Owner of Amherst’s Meat House frustrated after losing thousands on gift cards
AMHERST – At first, Allan Bald, the owner of a Meat House franchise in Amherst, thought his business would benefit from the influx of new customers when six corporate stores shut down in New Hampshire.
But, just recently, Bald realized there was something very wrong.
His business had accepted thousands of dollars in gift cards and wasn’t getting reimbursed.
“It didn’t get my attention right away,” Bald said.
Bald said he discovered the problem when he noticed his store’s sale numbers weren’t adding up and, when he contacted the company responsible for processing the gift cards, he found out that service had been discontinued. That service, called Chase Paymentech, said the account with Meat House had been shut down since Oct. 18 of last year.
“I didn’t realize the system had turned off because of a lack of response from Meat House,” Bald said.
Bald’s is a franchise store, meaning he bought the rights to use the Meat House name and some materials, and to follow certain quality and service guidelines, in return for paying a portion of sales to the company.
Up until now, Bald’s store has been left unscathed by tumult in the corporate structure of Meat House.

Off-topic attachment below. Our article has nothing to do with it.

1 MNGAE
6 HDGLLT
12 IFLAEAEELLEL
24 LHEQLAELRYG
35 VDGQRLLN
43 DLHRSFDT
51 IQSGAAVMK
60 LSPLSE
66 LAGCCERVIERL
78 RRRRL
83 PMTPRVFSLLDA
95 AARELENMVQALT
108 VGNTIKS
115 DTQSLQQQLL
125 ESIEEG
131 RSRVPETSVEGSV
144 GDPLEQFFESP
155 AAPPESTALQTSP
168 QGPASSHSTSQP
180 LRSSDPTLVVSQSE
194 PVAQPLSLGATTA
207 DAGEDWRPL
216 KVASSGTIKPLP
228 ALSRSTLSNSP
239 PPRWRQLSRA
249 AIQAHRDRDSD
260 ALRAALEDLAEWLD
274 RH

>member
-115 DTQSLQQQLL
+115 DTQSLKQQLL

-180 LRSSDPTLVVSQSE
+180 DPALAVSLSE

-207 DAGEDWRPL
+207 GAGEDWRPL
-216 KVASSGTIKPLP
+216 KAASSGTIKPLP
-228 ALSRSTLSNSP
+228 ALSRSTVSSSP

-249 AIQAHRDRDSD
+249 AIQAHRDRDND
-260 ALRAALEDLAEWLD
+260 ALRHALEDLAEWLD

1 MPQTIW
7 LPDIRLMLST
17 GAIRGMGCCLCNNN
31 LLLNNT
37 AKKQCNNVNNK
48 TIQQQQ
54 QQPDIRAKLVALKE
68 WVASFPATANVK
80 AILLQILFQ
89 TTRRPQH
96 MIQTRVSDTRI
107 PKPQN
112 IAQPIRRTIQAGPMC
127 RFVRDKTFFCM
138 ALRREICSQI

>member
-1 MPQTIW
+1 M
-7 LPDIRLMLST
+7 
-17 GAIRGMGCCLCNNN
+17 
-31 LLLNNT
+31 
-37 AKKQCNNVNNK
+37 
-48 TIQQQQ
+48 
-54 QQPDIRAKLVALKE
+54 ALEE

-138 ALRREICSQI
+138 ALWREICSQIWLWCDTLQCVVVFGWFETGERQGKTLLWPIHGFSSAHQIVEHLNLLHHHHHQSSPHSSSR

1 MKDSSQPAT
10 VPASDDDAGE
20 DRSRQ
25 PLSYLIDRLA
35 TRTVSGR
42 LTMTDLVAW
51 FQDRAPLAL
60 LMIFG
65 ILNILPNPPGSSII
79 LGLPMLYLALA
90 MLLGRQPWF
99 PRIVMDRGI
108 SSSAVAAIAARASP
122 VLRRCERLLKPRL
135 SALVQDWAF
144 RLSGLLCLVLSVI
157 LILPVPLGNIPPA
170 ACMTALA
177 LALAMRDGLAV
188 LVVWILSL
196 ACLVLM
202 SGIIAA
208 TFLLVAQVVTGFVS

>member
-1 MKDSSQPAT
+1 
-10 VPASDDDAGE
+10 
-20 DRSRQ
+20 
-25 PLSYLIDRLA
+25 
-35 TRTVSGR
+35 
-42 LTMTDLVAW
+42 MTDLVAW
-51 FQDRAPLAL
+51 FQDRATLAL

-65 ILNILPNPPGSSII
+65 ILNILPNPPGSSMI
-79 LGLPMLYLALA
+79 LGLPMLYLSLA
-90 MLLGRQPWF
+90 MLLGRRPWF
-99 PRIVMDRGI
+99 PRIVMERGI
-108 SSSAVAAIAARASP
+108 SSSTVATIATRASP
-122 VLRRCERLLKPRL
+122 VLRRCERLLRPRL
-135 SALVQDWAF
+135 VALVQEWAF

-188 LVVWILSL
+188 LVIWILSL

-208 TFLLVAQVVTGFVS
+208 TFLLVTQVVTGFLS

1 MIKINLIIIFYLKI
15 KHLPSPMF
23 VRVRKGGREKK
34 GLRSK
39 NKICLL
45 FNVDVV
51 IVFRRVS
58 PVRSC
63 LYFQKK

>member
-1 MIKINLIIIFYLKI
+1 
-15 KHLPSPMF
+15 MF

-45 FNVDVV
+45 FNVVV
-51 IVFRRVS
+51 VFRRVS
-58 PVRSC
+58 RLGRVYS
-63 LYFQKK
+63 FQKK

“We had stocked up, our shelves were full and we were happy to get the extra business,” Bald said.
Last month, Bald even promoted the health of his business by asking loyal Meat House customers to use their gift cards at his Amherst store.
“We’re gearing up in anticipation, ready to service customers from the other stores,” he said previously.
Bald said the recent developments “took the wind out of our sails” but he holds out hope that his business will eventually get back the money it has lost.
He said a new investor has expressed interest in the Meat House stores and has offered to refund the money Bald lost by accepting the gift cards. But, Bald said he realizes that nothing is set in stone yet.
According to published reports, a sign at the Meat House in Amherst now informs customers that their gift cards cannot be accepted at this time.
Bald speculated that Meat House could enter a structured bankruptcy deal soon, though the company has yet to file Chapter 11 bankruptcy.
Bald said he’s “really frustrated” by developments regarding the gift cards, calling it a “heartache,” but he knows things could be worse. He said sales at his Amherst store, in Meadow Brook Crossing Shopping Center, have been strong since the Meat House franchisor went belly up.
“Our cases are full, we’re staffed up and fully open,” Bald said. “Our products are top notch.”
Bald said that, unlike the defunct store in Bedford now accused of buying product at local grocery stores and jacking up prices, his store was “never supplied through corporate.”
Bald said his first course of action after the corporate troubles was to assure his employees that their jobs are safe and his store is still financially stable.
“The last thing I want my employees to do is worry,” Bald said. “We have our foot on the gas to weather the storm. We’ve already seen the worst.”
As for the gift cards, Bald encourages consumers to hold onto their Meat House gift cards in the event that they can be accepted at a later date.
Bradford Randall can be reached at 594-6557 or firstname.lastname@example.org. Also, follow Randall on Twitter (@telegraph_brad). David Brooks also contributed to this report.